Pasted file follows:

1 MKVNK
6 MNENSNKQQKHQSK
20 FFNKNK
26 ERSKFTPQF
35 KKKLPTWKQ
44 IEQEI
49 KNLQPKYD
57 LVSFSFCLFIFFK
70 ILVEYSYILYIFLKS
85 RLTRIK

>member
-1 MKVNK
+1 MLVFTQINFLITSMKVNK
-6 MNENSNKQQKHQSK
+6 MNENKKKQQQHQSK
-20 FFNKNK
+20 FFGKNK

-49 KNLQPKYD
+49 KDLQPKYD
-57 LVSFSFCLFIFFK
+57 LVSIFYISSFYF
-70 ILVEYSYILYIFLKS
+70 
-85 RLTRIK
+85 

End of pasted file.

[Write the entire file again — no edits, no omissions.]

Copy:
1 MKVNK
6 MNENSNKQQKHQSK
20 FFNKNK
26 ERSKFTPQF
35 KKKLPTWKQ
44 IEQEI
49 KNLQPKYD
57 LVSFSFCLFIFFK
70 ILVEYSYILYIFLKS
85 RLTRIK

>member
-1 MKVNK
+1 MLVFTQINFLITSMKVNK
-6 MNENSNKQQKHQSK
+6 MNENKKKQQQHQSK
-20 FFNKNK
+20 FFGKNK

-49 KNLQPKYD
+49 KDLQPKYD
-57 LVSFSFCLFIFFK
+57 LVSIFYISSFYF
-70 ILVEYSYILYIFLKS
+70 
-85 RLTRIK
+85 